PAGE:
I’m between two stunning, 50-foot-high cliffs at Little Devil Spring in northern Florida, where diving in a submerged canyon means you’ve found the ideal way to enjoy the best (and just about only) rocky vistas the state offers. For those willing to look below the surface, the options are nearly endless. On a recent loop through a sliver of Florida’s spring country, I find gaping caverns, mysterious underground mazes, and more than a few awe-inspiring sights.
The northwestern quadrant of the Florida peninsula is pockmarked with springs and sinkholes sporting a nearly endless array of rocky passages. For divers, these inland oases support a cast of colorful river characters, including schools of mullet, turtles, and the occasional crayfish or alligator. But the geology here is the main attraction because it offers so much intriguing terrain to explore that even veteran local divers remain enchanted. North Florida offers plenty of marvels for divers with basic certifications to enjoy, but it’s also known as one of the best cave-diving destinations on the planet. Besides the mountain-like scenes, fossils abound and divers can even find relics such as ancient mastodon tusks. Of course, spring water that’s always 72 degrees, visibility measured in hundreds of feet and easily accessible dives without needing a boat doesn’t hurt. With convenient stairways and submerged training decks, the following group of sites stands dive-ready for you to plunge in.
This classic sinkhole with sheer limestone sides is an ideal starting point for divers looking for their first taste of underwater exploration in overhead environments. There’s a 70-foot-wide entrance to a remarkably safe cavern dive at the base of one end. A single, large cavern angles down from a wide, white sheet of limestone at 25 feet, down to 95 feet. A guideline makes a horseshoe circuit to a group of rocks near the deepest point, pitted with fossilized shells, and then around and back up. So much light comes into this huge cavern it’s almost impossible to find a spot where you can’t see the way out. Kicking back out, we see a big catfish (whose cousin later makes for a tasty lunch at a nearby diner), and then, exiting the cavern with our eyes readjusting to the bright light, we find a softshell turtle straining its long neck.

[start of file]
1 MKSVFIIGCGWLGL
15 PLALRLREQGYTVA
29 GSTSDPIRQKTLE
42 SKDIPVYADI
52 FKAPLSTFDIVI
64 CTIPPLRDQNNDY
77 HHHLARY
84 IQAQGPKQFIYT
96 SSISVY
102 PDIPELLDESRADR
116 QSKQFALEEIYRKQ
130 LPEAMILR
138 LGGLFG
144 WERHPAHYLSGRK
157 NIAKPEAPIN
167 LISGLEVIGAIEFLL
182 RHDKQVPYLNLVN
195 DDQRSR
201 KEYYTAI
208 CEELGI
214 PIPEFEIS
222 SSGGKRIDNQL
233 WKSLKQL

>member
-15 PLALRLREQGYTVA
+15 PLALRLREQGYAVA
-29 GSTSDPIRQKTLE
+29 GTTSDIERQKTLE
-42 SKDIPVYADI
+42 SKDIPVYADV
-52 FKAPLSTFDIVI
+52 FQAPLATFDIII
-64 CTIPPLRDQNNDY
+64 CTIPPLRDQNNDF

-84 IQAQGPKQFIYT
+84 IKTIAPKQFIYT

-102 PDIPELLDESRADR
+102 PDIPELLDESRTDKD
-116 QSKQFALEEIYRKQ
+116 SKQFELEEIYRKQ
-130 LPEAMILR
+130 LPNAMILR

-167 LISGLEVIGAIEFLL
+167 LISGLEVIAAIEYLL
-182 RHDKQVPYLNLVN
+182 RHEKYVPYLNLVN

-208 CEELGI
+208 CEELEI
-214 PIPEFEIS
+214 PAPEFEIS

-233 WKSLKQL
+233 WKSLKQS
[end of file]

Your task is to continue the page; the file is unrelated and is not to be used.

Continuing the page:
Enter this site through a cut tunnel entrance and descend a long staircase into a spectacular above-water cave chamber—extremely rare in Florida. The entry deck is built on the rubble of rocks that fell long before anyone can remember, to create the ceiling’s only hole. The submerged cavern mushrooms under the walls in all directions with depths to 65 feet. Around this perimeter, you’ll find a maze of so many swim-throughs and tunnels you may not realize when you’ve completed your circumnavigation. If you’re unsure at any point about entering any swim-through, just turn off your dive light and look for sunlight at the end of a passageway.